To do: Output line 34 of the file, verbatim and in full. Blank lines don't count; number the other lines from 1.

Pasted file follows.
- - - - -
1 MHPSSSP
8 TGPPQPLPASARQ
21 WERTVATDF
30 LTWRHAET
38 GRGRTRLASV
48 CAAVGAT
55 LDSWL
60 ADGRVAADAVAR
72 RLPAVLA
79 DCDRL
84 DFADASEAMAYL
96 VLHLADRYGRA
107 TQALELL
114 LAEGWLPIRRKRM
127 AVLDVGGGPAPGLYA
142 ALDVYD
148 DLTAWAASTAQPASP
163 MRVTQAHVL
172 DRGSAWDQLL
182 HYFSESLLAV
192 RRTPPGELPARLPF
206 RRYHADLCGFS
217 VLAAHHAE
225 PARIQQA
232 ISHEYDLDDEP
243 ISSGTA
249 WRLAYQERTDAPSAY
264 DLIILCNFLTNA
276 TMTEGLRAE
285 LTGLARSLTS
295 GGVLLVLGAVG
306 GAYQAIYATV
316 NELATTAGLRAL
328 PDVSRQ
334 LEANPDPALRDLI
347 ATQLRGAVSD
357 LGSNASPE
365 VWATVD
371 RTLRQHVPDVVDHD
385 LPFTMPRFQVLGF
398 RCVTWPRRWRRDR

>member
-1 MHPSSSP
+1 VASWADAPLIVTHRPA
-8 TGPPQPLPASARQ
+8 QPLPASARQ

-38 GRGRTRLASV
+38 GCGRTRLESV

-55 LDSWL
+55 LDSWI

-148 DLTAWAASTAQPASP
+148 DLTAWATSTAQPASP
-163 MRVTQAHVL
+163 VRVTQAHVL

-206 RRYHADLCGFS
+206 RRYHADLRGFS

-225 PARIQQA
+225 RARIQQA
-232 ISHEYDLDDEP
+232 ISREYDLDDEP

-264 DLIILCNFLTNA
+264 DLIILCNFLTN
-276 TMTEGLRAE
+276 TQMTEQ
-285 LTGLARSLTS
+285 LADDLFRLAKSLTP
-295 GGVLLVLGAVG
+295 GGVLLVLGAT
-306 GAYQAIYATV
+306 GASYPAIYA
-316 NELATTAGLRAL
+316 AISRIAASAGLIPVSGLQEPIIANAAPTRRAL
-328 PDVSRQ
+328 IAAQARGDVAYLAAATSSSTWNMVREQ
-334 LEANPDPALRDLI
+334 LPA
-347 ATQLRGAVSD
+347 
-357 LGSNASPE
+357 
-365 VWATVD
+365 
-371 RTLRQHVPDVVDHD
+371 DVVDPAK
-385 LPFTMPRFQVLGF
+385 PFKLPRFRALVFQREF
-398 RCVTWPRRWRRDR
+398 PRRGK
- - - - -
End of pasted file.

328 PDVSRQ